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        • I remember when the leaked list of Trump’s top three candidates came out, I figured it would be Gorsuch. He was the only one from Harvard or Yale. The other two were like peasants or something (Tulane, Georgetown).

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        • RBG’s career was sort of like you described even though her education was highly elite. Breyer was basically an administrative lawyer for the Senate and a professor.

          But I suspect this is not going to happen in the immediate future and my lifetime. Bush tried to appoint someone from SMU Law and his own party revolted against him (though maybe because she was not a doctrinaire conservative).

          I think it goes to the very nature of “respectability” in the United States. People with the careers you mentioned might become State Supreme Court Judges or get to the Courts of Appeals but they don’t make the Supreme Court. Even the legal academy often considers plainitiff’s lawyers to be unacceptable candidates for professorships except maybe for the trial skills elective.

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  1. I listened to the hearings, farcical as they were. I didn’t hear Gorsuch utter anything that made me think he was unqualified to sit on that bench. Do I care for his politics? No, but that isn’t supposed to be a disqualifying criterion. Time will tell what kind of justice he’ll be: a surprise like Warren, or drones like Alito and Thomas.

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      • I’d be pretty damn smug too, knowing I was a lock for the job as long as I didn’t screw up the at the hearings.

        He knew it, the Dems knew it, and everyone knew how this was going to go down.

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      • I believe the presumption is that he shows up qualified, and the hearings are supposed to ensure the President hasn’t sent someone supremely unqualified down.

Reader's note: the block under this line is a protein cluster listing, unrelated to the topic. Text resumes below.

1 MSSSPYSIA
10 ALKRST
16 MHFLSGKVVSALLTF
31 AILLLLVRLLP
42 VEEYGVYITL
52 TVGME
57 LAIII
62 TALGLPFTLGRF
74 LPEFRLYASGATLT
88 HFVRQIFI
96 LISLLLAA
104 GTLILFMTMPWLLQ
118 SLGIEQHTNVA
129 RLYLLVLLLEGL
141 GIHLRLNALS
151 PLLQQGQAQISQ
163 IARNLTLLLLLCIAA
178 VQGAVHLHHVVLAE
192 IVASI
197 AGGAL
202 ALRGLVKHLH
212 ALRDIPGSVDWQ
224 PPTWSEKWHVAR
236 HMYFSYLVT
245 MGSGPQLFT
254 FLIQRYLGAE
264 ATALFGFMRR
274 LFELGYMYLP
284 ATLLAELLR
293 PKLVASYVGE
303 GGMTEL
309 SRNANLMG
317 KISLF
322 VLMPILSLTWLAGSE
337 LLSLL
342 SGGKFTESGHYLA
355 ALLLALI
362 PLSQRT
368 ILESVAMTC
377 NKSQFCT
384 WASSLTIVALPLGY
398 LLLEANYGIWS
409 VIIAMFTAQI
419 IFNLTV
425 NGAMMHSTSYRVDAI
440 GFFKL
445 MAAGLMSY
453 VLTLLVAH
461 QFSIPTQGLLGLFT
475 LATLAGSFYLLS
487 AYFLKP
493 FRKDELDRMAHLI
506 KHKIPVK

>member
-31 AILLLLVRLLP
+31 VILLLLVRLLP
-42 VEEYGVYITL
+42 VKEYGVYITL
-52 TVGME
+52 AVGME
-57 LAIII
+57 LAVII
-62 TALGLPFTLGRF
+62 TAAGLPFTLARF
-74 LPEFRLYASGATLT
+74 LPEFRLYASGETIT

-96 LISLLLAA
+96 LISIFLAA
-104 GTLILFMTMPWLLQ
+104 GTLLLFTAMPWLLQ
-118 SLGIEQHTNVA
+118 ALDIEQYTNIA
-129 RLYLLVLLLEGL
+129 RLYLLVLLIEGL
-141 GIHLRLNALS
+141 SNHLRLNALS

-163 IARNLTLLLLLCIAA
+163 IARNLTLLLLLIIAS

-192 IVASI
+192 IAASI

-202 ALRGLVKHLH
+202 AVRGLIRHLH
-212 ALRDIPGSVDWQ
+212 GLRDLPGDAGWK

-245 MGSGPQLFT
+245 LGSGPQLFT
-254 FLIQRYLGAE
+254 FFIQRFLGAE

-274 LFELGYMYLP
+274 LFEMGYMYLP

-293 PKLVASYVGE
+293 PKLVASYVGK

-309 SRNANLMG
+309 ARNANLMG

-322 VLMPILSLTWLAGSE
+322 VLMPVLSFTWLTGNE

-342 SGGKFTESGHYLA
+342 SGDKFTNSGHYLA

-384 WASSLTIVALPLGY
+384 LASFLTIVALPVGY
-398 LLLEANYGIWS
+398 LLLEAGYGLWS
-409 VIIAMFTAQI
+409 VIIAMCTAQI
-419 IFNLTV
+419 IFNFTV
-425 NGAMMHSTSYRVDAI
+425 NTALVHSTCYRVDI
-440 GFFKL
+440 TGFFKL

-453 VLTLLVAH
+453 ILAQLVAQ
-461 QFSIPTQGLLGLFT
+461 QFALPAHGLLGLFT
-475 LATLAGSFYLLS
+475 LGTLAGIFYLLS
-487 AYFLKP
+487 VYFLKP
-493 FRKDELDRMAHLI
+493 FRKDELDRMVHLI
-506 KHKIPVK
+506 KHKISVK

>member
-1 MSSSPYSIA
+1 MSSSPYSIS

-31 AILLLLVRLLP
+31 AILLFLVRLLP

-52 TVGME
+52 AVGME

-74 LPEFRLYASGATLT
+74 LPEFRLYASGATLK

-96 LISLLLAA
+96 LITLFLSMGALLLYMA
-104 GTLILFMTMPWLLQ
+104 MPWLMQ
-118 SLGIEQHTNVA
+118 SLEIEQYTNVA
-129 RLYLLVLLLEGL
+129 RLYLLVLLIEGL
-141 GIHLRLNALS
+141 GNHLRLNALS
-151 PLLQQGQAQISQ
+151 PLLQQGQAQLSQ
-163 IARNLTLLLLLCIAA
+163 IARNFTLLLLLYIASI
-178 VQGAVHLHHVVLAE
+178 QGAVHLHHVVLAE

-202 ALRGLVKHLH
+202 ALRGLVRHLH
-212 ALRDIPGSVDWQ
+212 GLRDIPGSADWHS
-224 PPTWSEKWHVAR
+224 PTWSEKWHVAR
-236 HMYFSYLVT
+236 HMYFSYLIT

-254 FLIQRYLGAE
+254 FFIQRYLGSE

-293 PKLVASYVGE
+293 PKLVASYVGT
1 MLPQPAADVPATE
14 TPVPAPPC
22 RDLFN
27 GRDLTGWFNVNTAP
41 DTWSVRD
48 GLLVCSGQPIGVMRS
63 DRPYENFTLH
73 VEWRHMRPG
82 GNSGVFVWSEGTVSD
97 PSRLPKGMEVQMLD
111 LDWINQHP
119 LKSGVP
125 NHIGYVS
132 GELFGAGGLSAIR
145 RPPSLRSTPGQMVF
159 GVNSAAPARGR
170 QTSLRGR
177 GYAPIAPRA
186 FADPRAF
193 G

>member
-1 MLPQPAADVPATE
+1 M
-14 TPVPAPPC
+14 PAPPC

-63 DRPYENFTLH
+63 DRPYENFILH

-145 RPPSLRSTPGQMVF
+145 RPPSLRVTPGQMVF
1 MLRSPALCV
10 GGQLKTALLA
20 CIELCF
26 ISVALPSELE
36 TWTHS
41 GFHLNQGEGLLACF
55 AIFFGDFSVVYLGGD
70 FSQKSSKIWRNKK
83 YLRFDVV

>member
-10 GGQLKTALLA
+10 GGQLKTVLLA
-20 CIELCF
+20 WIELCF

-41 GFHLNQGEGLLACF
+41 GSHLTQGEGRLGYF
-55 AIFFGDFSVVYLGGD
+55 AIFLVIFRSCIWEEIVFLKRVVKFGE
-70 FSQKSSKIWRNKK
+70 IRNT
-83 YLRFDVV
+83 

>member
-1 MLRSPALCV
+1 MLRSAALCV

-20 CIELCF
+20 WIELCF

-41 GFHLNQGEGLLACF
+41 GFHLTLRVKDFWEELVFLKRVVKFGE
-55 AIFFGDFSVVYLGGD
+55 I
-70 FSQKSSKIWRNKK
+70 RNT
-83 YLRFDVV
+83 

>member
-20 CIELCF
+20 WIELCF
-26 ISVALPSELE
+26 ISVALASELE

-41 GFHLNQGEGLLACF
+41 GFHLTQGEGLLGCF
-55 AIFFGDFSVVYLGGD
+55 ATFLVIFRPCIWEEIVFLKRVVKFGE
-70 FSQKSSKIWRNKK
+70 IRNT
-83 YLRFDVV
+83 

Truthfully, most nominees these days are already sitting federal judges, so they’ve all been before the Senate before. (Gorsuch got unanimous Senate approval for his appointment to the appellate court.)Their opinions and dissents, as well as public writings and speeches, are all public record. The hearings could probably be dispensed with altogether.

        Gorsuch was questioned for about 20 hours or so. He clerked for Byron White, and the story was told that his confirmation hearing took 90 minutes, which is probably about what it should take. Everyone knew the script for Gorsuch’s hearing: Dems trying to nail him down on abortion, and him declining to answer (respectfully, of course), and the Repubs telling him what a great guy he is, and the seat Scalia left for him would look right nice under his ass. The judiciary committee ought to be fired for stealing their paychecks.

        The dickish smugness was a prerequisite for filling Scalia’s seat.

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    • Majority makes the rules. I’m sure when the Dems obtain a majority, they’ll craft new, balanced rules that respect the minority.

      (I just snorted in derision while I wrote that last part…)